Experiencing loss is painful, but there is some solace in the conclusiveness of knowing something or someone is no longer a part of your life. Ambiguous loss is incomprehensible given the vagueness of not knowing if your loved one/s is/are safe and alive after they have gone missing.
On today's webinar, our resource speaker Duane Bowers is back on the Justice Clearinghouse to discuss ambiguous loss. Duane is a therapist working with people who experience loss as well as survivors of trauma. He provides support to the families of abducted, missing, exploited and murdered children through the National Center for Missing and Exploited Children (NCMEC).
Duane will define ambiguous loss and distinguish its difference from loss due to death. He will expound on various concepts surrounding such cases. These include behaviors and symptoms that characterize people experiencing ambiguous loss and providing support to them.
This webinar's discussion will encompass various areas dealing with loss, grief, and trauma including:
- Defining grief as not a feeling a but process of adjusting to loss that could include various human feelings/emotions.
- The debate within the mental health community on the subject of ambiguous loss due to the lack of a traumatic event or trigger.
- Anticipatory grief as a type of grief when we’re aware of an impending loss that can be healthy by reducing the length and intensity of grief.
- Defining ambiguous loss as a loss where a loved one is either physically missing or physically present but psychologically missing.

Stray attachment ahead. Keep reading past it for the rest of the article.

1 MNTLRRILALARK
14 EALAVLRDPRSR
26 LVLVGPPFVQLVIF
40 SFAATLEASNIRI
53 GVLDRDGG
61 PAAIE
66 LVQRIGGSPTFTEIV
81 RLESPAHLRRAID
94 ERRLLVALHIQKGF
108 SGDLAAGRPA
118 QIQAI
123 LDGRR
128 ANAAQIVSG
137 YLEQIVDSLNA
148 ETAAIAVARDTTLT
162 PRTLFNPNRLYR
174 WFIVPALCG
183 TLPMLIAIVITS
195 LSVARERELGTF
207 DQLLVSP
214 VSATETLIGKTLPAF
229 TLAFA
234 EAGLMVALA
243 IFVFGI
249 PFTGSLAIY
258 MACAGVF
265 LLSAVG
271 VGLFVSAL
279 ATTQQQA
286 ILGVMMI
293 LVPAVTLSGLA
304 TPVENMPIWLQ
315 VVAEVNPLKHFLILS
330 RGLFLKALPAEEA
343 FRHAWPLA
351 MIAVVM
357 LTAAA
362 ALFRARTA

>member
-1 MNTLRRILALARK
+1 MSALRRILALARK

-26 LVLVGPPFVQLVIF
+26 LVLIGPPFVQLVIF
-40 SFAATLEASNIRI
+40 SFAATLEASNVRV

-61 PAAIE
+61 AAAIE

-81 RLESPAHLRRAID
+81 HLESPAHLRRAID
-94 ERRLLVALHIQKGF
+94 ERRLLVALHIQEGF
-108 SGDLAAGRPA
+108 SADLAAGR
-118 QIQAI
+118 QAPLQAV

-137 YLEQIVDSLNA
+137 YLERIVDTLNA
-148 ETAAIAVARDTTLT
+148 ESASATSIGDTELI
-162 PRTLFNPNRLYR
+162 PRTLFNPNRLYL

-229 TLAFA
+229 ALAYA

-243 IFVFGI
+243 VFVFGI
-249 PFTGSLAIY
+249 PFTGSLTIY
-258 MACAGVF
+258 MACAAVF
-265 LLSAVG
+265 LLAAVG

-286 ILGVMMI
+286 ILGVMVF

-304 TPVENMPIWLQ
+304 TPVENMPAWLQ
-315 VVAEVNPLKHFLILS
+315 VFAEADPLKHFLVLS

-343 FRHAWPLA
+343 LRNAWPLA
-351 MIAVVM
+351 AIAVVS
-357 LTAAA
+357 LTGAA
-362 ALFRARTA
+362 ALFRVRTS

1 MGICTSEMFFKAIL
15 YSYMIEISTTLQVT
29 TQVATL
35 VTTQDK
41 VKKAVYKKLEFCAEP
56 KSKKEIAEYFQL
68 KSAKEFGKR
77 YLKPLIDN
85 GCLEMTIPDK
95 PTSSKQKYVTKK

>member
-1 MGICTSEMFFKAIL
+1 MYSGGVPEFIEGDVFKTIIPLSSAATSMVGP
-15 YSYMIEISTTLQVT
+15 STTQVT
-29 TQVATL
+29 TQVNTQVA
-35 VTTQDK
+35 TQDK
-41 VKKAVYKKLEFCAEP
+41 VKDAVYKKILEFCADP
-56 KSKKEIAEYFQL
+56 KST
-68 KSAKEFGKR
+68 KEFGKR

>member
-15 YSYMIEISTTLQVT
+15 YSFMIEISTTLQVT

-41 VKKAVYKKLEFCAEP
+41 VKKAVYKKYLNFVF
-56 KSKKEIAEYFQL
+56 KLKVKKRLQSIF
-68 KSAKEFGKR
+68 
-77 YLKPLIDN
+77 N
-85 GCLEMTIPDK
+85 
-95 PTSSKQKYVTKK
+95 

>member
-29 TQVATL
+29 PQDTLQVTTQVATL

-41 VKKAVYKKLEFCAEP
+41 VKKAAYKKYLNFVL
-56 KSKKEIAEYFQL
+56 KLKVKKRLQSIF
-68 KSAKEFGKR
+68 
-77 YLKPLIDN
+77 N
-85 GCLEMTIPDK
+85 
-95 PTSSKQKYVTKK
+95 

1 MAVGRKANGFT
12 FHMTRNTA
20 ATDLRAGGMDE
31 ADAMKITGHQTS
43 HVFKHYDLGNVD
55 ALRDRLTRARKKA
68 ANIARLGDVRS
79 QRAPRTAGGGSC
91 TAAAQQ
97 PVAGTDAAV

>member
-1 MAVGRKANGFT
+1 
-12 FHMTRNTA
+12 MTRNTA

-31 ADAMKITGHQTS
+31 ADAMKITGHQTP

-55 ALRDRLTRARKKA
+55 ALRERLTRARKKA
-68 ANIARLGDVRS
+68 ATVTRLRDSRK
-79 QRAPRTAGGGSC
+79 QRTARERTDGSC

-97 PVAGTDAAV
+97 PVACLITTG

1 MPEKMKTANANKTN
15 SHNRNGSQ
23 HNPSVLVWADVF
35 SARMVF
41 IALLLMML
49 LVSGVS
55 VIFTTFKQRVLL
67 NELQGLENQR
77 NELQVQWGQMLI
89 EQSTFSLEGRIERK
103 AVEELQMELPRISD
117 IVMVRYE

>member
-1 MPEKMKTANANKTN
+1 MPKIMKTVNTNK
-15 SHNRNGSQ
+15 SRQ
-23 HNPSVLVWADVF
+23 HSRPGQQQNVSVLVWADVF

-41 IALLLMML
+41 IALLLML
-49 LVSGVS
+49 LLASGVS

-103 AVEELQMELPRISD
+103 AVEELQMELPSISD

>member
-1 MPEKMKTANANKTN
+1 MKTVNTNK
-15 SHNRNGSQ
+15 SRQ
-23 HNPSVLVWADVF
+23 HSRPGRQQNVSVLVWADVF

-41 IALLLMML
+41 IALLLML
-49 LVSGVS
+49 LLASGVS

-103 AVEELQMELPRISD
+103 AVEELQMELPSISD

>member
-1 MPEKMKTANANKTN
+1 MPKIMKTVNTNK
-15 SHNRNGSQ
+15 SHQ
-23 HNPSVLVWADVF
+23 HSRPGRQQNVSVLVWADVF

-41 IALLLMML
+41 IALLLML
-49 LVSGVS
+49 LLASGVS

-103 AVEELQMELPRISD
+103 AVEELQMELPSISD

- The Attachment Theory which is the precursor of grief theories.
- The stages of response to separation and the four tasks of mourning according to the Attachment Theory.
- The dual process model of grief and the reality of grief as not a linear process but one that jumps from one stage to another, and goes back and forth.
- The concept of regrief where grief is revisited sporadically based on various triggers or reminders.
- Defining what trauma is, its characteristics, and the criteria as prescribed by the DSM-V as to what qualifies as Post-Traumatic Stress Disorder or PTSD.
- How trauma impacts behavior causing cognitive issues, repetitive thinking, anger, negativity, depression, detachment, dissociation as well as physical issues like trouble sleeping, illnesses and injuries.
- Characteristics of Ambiguous Loss and intervention guidelines through listening without judgment, and empowerment.
- The different emotions that the loved ones of missing persons may feel in the duration of the search as anger, guilt, fear and hope and ways to manage each of these.
- Therapy, it’s goals, dealing with the outcome of an ambiguous loss case where the person is either found alive, or dead.
- Understanding the side effects of the ambiguous loss to the family and elements to keep them resilient.
- Impact of such cases on the system which encompass financials, resources and long-term system involvement.
- Intervention tips and methods of de-stressing for both the family and the individuals doing casework.
- Poll questions tested the audience’s insights on grief and ambiguous loss.
Webinar participants raised their inquiries on the Q&A portion concerning:
- Activism and volunteerism of people who went through loss and grief
- Ways to engage and support families who feel isolated due to ambiguous loss
- The probability of suffering PTSD for professionals working on such cases as law enforcement, justice professionals and social workers
- Resources to use or provide to families of missing persons
- The role of funerals as a coping mechanism
- Deflecting anger from families of missing persons through a dedicated social worker who can work as a point of contact
- Techniques and resources for law enforcement and justice professionals to deal with the negativity and guilt that may become the result of such cases
- There were audience comments on various resources related to missing persons cases.
Discussed Resources include: